Premature Evaluation

Premature Evaluation: Drake Certified Lover Boy


In August of 2021, an artist named Certified Lover Boy released an album called Drake. The artist in question sounds nothing like Drake, but it’s not for lack of trying. Drake’s whole musical vocabulary — spaced-out synth beats, grumbly flexing, ruminative singsong hooks — has simply become the way that mainstream rappers communicate. I don’t know if Certified Lover Boy wants to be a mainstream rapper, but I do know that he wants to evoke that feeling. (A lyric on album opener “Drake”: “I feel like Drake.” Sure you do, buddy.) This album’s entire existence is a straight-up hilarious postmodern scam, an attempt to collect streaming-revenue runoff by confusing any impressionable marks who typed “Drake” and “Certified Lover Boy” into their Spotify search bars in the past month. These days, Drake is so big that he’s got his own mockbuster.

In September of 2021, Drake began his new album Certified Lover Boy by using a chipmunk-soul sample of the Beatles’ “Michelle” to talk about his cashmere knits for the nighttime boat ride and his friend Oli with the first edition parked up roadside. Drake’s song “Champagne Poetry” is really built on a sample of a sample of a cover; the song’s co-producer Masego used sampled the 1972 Singers Unlimited cover of “Michelle” on his own 2017 song “Navajo.” “Champagne Poetry” simply tweaks the “Navajo” beat. Still, Drake’s use of that sample is the musical equivalent of opening your summer action movie with a global-destruction CGI setpiece, especially since, thanks to that sped-up effect, it really does feel like we’re hearing a Beatles sample.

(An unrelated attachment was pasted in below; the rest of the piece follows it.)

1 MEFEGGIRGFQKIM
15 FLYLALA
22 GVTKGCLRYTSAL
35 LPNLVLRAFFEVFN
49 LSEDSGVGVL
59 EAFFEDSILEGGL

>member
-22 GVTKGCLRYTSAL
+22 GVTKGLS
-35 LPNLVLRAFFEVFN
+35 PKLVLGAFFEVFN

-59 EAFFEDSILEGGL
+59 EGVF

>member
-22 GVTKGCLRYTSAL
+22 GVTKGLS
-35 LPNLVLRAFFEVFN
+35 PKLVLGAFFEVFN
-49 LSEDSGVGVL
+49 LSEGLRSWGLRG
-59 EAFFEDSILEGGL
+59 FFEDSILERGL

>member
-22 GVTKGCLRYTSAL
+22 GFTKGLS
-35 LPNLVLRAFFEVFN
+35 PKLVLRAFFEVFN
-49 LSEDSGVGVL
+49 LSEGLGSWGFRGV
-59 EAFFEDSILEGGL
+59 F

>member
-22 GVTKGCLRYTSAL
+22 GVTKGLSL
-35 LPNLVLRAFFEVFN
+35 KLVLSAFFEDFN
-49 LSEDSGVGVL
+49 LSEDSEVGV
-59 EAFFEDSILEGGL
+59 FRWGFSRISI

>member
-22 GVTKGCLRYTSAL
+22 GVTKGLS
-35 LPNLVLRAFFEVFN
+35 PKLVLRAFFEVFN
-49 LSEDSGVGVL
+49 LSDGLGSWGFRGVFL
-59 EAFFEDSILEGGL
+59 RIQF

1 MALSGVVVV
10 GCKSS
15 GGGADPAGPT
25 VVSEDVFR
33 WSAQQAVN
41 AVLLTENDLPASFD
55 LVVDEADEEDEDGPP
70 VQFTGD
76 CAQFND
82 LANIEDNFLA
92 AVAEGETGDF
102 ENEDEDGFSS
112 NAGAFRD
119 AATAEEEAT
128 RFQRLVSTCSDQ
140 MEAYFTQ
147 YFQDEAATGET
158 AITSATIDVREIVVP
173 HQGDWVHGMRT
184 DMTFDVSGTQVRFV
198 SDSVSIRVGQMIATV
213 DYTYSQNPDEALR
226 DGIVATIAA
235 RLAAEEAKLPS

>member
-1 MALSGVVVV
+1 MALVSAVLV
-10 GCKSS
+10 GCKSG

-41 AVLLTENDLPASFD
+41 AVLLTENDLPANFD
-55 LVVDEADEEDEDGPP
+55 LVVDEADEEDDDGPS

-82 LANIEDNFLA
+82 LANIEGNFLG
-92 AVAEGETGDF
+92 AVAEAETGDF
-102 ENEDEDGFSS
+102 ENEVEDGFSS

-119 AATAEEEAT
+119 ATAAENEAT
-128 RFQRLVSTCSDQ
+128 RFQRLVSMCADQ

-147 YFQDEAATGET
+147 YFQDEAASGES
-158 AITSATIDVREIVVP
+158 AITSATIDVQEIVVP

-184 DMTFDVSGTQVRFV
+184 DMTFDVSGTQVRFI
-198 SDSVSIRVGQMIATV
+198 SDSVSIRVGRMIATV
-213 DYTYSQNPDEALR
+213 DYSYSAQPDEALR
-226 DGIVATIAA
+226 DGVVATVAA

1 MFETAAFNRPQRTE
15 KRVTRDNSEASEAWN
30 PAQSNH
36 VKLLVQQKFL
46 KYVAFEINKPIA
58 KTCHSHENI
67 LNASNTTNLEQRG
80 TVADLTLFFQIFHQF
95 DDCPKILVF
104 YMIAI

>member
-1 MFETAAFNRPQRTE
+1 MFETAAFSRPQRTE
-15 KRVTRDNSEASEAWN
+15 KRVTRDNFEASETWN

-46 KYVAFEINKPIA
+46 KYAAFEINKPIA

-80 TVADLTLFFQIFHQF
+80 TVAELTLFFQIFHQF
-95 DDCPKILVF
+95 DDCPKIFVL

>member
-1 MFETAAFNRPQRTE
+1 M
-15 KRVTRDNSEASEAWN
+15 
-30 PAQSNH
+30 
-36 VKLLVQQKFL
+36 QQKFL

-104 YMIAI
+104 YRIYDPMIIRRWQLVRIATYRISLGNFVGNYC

Even without a direct Beatles sample, “Champagne Poetry” works as a vulgar display of power from a man who recently claimed to have more slaps than the Beatles. But “Champagne Poetry” also works as a display of Drake’s colossal cornucopia of resentments and insecurities. The song is six minutes of high-pitched croons and self-lacerating humblebrags; it’s the kind of thing that Drake used to use as an album outro. Here, Drake puts all his silly self-pitying bullshit up front: “Career is going great, but now the rest of me is fading slowly/ My soulmate is somewhere out in the world, just waiting on me/ My chef got the recipe for disaster baking slowly/ My heart feel vacant and lonely.” Maybe that’s a power move, too. You can never tell with this guy.